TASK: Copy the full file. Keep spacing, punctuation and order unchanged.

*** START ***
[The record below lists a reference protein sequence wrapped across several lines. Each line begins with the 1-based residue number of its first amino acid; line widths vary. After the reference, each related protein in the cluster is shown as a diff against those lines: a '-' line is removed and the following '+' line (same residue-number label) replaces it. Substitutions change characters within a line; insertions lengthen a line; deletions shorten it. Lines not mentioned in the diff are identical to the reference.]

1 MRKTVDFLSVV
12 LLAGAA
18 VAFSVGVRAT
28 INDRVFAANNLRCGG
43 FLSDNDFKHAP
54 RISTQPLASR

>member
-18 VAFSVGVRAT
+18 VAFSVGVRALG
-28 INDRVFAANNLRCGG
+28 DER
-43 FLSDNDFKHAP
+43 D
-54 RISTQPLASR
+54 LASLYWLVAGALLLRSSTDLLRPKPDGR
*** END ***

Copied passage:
[The record below lists a reference protein sequence wrapped across several lines. Each line begins with the 1-based residue number of its first amino acid; line widths vary. After the reference, each related protein in the cluster is shown as a diff against those lines: a '-' line is removed and the following '+' line (same residue-number label) replaces it. Substitutions change characters within a line; insertions lengthen a line; deletions shorten it. Lines not mentioned in the diff are identical to the reference.]

1 MRKTVDFLSVV
12 LLAGAA
18 VAFSVGVRAT
28 INDRVFAANNLRCGG
43 FLSDNDFKHAP
54 RISTQPLASR

>member
-18 VAFSVGVRAT
+18 VAFSVGVRALG
-28 INDRVFAANNLRCGG
+28 DER
-43 FLSDNDFKHAP
+43 D
-54 RISTQPLASR
+54 LASLYWLVAGALLLRSSTDLLRPKPDGR